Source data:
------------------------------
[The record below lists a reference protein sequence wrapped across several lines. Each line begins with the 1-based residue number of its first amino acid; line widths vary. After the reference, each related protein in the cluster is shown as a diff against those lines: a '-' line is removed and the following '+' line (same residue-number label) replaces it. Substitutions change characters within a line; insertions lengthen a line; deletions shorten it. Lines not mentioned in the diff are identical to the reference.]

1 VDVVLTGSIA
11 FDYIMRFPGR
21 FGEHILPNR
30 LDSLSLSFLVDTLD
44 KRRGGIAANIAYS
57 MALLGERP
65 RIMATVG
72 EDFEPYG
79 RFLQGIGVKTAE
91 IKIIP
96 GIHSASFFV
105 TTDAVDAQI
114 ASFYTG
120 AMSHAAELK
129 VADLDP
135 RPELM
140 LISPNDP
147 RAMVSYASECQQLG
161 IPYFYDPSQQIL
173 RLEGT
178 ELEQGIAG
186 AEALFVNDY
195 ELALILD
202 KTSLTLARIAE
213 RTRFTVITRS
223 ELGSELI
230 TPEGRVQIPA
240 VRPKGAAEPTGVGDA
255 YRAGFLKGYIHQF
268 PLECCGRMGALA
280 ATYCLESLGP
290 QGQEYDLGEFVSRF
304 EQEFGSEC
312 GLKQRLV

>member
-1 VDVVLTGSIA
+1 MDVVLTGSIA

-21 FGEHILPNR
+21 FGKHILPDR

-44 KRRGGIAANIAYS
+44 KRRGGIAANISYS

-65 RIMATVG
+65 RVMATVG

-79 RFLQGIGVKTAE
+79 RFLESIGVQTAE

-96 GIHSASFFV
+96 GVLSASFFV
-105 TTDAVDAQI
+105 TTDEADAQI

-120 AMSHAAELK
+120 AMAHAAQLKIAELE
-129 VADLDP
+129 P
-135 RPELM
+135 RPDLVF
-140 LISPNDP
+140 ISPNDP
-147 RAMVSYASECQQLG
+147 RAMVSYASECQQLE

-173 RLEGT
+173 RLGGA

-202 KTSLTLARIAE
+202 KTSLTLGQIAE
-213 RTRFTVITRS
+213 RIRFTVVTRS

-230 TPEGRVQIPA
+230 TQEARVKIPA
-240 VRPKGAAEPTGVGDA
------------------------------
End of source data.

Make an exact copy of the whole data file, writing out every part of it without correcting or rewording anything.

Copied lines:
[The record below lists a reference protein sequence wrapped across several lines. Each line begins with the 1-based residue number of its first amino acid; line widths vary. After the reference, each related protein in the cluster is shown as a diff against those lines: a '-' line is removed and the following '+' line (same residue-number label) replaces it. Substitutions change characters within a line; insertions lengthen a line; deletions shorten it. Lines not mentioned in the diff are identical to the reference.]

1 VDVVLTGSIA
11 FDYIMRFPGR
21 FGEHILPNR
30 LDSLSLSFLVDTLD
44 KRRGGIAANIAYS
57 MALLGERP
65 RIMATVG
72 EDFEPYG
79 RFLQGIGVKTAE
91 IKIIP
96 GIHSASFFV
105 TTDAVDAQI
114 ASFYTG
120 AMSHAAELK
129 VADLDP
135 RPELM
140 LISPNDP
147 RAMVSYASECQQLG
161 IPYFYDPSQQIL
173 RLEGT
178 ELEQGIAG
186 AEALFVNDY
195 ELALILD
202 KTSLTLARIAE
213 RTRFTVITRS
223 ELGSELI
230 TPEGRVQIPA
240 VRPKGAAEPTGVGDA
255 YRAGFLKGYIHQF
268 PLECCGRMGALA
280 ATYCLESLGP
290 QGQEYDLGEFVSRF
304 EQEFGSEC
312 GLKQRLV

>member
-1 VDVVLTGSIA
+1 MDVVLTGSIA

-21 FGEHILPNR
+21 FGKHILPDR

-44 KRRGGIAANIAYS
+44 KRRGGIAANISYS

-65 RIMATVG
+65 RVMATVG

-79 RFLQGIGVKTAE
+79 RFLESIGVQTAE

-96 GIHSASFFV
+96 GVLSASFFV
-105 TTDAVDAQI
+105 TTDEADAQI

-120 AMSHAAELK
+120 AMAHAAQLKIAELE
-129 VADLDP
+129 P
-135 RPELM
+135 RPDLVF
-140 LISPNDP
+140 ISPNDP
-147 RAMVSYASECQQLG
+147 RAMVSYASECQQLE

-173 RLEGT
+173 RLGGA

-202 KTSLTLARIAE
+202 KTSLTLGQIAE
-213 RTRFTVITRS
+213 RIRFTVVTRS

-230 TPEGRVQIPA
+230 TQEARVKIPA
-240 VRPKGAAEPTGVGDA